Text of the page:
I’m sending you this message because I care about you, because I care about this country, and I think you care about me and the people I care about, too.
The general election is happening on 12th December.
My message is simple:
EU citizens I care about can’t vote in this election, but we can.
So much will change if the UK leaves the European Union. In the legal upheaval that will follow, we will see many changes to areas as diverse as trade and customs, worker rights, healthcare services, immigration, and free movement.
The EU citizens I care about will lose many of the protections currently assured by the UK’s membership of the EU – despite promises from both sides in the lead up to the referendum in 2016.
Free movement benefits British and EU citizens alike.
There are already 3 million EU citizens living in the UK and 2 million British citizens living in Europe. They exercised their free movement rights to the fullest extent possible – by building a life in a different European country. This right is also exercised by many Brits and Europeans every day, as they travel across borders to work, study, visit and care for relatives, and simply go on holiday.
Upon exiting the European Union, the rights of EU citizens living in the UK can be changed under secondary legislation at any time. They already stand to lose existing rights as diverse as the right to work self-employed and the right to leave for more than 2 years, for example if temporarily moving abroad to look after sick relatives.
The Withdrawal Agreement only covers the Settled Status scheme, a scheme so flawed it’s been criticised by human rights and data privacy groups alike. For example, many have only been granted temporary leave to remain despite being eligible for more, while others have had difficulties applying due to changing their name upon marriage or only owning an iPhone (!). They’ve been unable to find out why applications have been denied, and still have no idea with whom their extremely personal data can be and is being shared.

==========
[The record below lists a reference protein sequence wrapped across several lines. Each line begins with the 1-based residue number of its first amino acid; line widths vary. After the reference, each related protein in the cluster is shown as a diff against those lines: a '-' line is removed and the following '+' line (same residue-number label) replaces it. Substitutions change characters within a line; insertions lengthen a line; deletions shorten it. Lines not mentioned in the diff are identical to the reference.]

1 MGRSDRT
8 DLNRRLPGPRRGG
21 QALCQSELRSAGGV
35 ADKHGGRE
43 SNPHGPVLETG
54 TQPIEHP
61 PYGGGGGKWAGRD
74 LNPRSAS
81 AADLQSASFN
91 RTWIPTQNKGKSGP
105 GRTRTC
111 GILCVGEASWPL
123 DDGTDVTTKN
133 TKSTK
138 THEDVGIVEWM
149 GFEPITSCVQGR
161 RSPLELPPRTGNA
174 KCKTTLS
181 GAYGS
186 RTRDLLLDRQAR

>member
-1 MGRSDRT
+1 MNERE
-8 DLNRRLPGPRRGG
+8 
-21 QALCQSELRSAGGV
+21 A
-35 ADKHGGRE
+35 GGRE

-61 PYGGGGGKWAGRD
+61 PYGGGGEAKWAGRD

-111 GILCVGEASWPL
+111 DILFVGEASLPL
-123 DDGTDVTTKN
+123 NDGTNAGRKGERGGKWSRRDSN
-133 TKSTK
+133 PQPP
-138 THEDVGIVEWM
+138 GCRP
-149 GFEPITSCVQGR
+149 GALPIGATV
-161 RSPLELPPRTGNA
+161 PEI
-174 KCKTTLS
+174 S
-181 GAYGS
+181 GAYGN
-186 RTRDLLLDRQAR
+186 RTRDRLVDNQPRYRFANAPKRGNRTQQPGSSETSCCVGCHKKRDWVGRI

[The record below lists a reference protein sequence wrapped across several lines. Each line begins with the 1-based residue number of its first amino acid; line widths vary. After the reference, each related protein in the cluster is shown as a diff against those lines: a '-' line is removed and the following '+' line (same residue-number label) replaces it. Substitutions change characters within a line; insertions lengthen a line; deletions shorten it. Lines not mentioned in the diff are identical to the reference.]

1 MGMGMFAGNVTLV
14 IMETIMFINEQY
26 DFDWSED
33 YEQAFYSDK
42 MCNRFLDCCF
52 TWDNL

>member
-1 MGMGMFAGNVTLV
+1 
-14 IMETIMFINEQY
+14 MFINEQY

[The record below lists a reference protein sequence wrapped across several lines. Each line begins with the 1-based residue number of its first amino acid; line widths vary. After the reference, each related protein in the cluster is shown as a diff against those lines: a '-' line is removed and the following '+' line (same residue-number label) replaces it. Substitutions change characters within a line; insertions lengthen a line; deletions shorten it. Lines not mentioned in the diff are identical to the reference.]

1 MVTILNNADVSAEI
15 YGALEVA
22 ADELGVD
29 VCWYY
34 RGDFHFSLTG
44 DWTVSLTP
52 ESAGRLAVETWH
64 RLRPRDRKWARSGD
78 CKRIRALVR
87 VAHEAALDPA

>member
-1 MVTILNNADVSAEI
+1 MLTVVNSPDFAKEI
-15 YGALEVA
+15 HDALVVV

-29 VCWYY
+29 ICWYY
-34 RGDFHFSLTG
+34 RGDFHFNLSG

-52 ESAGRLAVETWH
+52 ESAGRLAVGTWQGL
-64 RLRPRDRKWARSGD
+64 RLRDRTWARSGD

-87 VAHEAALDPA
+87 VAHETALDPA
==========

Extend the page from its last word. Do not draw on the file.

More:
Settled status? More like unsettled status.
Without adequate efforts to protect their rights, EU citizens face terrible uncertainty going forward, despite us being in every way settled here in the UK. They are people with jobs, students, parents, partners, co-workers, neighbours, and friends. They are a vital part of British communities they have lived in for years, and in many cases, decades.
EU citizens have no voice in this election, but we do.
Please register here: gov.uk/register-to-vote
You have until midnight on 26th November to do so, and 5pm for a postal vote.
Then all you need to do is to get out and vote on 12th December.
I can’t and won’t tell you how to vote. But I will ask that you think of this plea, our EU friends, and the importance of exercising your right to vote when so many people who will be drastically affected by the actions of the next Parliament have no voice at all.
PS: If you were especially moved by this message, you can also ask your local candidates to sign the3million’s pledge to support the right of EU citizens to remain in the UK after Brexit: https://www.the3million.org.uk/thepledge. Thank you.Photo by Alex Iby
Forward Democracy is a non-partisan organisation. We have published this letter by a collection of anonymous authors to allow them to exercise their freedom of expression and contribute to democratic debate.